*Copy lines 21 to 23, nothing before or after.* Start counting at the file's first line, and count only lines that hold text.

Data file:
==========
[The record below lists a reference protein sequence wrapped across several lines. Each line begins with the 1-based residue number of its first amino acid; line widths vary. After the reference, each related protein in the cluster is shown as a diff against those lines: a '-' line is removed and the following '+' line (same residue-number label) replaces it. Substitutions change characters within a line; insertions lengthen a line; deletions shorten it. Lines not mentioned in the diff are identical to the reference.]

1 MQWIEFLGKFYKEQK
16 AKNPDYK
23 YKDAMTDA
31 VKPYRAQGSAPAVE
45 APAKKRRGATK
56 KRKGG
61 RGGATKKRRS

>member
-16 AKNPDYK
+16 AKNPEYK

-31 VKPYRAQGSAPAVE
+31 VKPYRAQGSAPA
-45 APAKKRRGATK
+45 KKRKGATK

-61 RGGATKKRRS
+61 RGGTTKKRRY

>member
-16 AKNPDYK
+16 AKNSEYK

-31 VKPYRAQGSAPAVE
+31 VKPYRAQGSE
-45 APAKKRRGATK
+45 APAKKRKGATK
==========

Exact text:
-31 VKPYRAQGSAPAVE
+31 VKPYRAQGSE
-45 APAKKRRGATK